The first comment on those lines is a really important one: do not try making this at home! I do not show the real code here for a purpose. This is how it should look like. However, it does not (but it looks similar). The problem is that CSS3 keyframes are quite new and therefore (yes, you guess (or know) it) you require those prefixes again. Also CSS3 transforms do require prefixes. So just copy those lines and add -webkit- and -moz- and others (IE is about to come to the CSS3 animations party with version 10, hopefully Opera is about to follow!) in front of keyframes and transform.

The next thing you'll notice is that the syntax is really clean and smooth. You just specify some keyframes (in this case just one as an initial frame and one as a final frame) and the browser will calculate the rest. However, we cannot integrate such nice physical considerations like the relation between the angle and the position from the previous example.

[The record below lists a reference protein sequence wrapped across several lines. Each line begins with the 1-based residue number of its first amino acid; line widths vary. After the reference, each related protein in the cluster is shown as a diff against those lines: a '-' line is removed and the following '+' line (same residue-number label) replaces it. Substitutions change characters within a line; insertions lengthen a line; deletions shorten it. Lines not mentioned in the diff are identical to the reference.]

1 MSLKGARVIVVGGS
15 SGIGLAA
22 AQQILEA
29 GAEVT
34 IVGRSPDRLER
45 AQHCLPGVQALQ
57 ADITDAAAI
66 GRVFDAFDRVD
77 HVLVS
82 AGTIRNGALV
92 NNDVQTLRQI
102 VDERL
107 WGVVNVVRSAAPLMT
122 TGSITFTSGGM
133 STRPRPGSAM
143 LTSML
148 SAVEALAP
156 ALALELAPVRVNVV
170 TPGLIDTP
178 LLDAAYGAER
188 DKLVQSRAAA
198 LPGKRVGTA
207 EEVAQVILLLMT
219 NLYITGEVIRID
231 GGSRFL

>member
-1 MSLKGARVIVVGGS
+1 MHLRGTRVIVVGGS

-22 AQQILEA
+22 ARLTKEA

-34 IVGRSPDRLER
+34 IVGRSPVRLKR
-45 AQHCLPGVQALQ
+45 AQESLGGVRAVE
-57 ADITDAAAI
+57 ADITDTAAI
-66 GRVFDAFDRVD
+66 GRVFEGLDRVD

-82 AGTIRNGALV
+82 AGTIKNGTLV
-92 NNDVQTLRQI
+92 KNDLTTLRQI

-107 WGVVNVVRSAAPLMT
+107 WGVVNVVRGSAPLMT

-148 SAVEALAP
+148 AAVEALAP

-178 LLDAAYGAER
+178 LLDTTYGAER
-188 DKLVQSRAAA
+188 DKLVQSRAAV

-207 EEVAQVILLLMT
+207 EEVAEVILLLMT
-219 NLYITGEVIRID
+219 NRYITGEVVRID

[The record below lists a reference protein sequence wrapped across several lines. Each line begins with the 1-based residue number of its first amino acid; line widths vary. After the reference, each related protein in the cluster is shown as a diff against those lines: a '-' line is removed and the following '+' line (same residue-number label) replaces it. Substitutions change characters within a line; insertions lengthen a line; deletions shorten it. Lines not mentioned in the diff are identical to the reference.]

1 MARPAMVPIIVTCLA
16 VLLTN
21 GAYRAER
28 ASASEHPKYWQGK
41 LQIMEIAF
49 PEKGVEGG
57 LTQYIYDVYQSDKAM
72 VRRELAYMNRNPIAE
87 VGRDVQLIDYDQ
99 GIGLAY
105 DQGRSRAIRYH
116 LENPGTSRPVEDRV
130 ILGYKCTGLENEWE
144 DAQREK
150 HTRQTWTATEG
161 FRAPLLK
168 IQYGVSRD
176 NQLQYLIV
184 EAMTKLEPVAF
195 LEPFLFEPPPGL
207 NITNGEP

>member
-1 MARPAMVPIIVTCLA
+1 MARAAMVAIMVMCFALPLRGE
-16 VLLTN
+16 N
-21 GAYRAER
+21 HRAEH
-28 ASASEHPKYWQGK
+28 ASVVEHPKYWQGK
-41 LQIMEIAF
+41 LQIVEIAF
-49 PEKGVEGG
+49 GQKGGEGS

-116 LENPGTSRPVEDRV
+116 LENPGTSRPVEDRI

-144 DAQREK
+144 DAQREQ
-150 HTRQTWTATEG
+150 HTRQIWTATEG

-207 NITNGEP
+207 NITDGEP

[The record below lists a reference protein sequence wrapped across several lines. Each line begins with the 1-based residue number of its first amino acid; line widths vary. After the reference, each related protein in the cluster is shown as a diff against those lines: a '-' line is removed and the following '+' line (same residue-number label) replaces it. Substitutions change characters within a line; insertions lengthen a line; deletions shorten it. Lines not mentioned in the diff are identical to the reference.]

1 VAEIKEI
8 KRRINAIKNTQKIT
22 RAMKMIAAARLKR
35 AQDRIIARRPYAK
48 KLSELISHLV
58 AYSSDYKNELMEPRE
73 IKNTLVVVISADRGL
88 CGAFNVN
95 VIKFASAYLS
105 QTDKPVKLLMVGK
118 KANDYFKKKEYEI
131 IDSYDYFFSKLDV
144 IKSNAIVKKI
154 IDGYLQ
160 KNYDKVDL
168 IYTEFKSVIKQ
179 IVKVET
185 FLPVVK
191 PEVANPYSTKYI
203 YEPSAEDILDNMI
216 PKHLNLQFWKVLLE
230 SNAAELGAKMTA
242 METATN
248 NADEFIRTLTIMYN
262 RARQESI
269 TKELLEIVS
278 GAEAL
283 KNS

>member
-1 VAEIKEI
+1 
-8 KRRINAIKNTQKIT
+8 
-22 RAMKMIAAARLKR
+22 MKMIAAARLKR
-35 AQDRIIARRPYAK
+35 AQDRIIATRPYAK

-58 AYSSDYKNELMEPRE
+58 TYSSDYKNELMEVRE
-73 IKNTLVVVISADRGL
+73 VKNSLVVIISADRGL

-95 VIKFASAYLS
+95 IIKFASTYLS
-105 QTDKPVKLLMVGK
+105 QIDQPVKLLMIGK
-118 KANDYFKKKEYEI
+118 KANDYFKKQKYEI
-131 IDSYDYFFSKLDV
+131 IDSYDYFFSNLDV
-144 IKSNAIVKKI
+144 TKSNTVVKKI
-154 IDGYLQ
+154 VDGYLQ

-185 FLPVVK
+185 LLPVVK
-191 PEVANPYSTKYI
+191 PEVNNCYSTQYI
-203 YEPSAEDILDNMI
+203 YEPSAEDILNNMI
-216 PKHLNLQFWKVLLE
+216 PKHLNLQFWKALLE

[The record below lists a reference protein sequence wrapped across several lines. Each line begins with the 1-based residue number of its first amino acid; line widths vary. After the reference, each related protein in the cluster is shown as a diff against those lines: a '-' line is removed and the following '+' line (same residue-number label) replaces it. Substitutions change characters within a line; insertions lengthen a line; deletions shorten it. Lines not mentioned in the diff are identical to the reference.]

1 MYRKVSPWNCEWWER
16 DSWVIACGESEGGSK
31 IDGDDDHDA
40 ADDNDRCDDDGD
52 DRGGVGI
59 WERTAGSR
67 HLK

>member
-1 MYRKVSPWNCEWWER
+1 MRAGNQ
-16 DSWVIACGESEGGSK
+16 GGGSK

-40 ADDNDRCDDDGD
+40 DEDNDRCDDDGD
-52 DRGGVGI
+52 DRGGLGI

Now that we specified some keyframes we need to integrate them! How does that look:

    animation-name: carAnimation;
    animation-duration: 10s;
    animation-iteration-count: infinite;
    animation-timing-function: linear;

    animation-name: tyreAnimation;
    animation-duration: 10s;
    animation-iteration-count: infinite;
    animation-timing-function: linear;

Again - be cautious when trying this at home. You will need some copy and paste plus you'll have to add the appropriate prefixes in front of those entries. So this tells the browser which set of keyframes to take for the element and what kind of frame distribution within which time to consider. We also tell the browser the number of repetitions to perform. In this case, we will end up with an infinite loop.

This is the result of our styling. A car moving around in a div!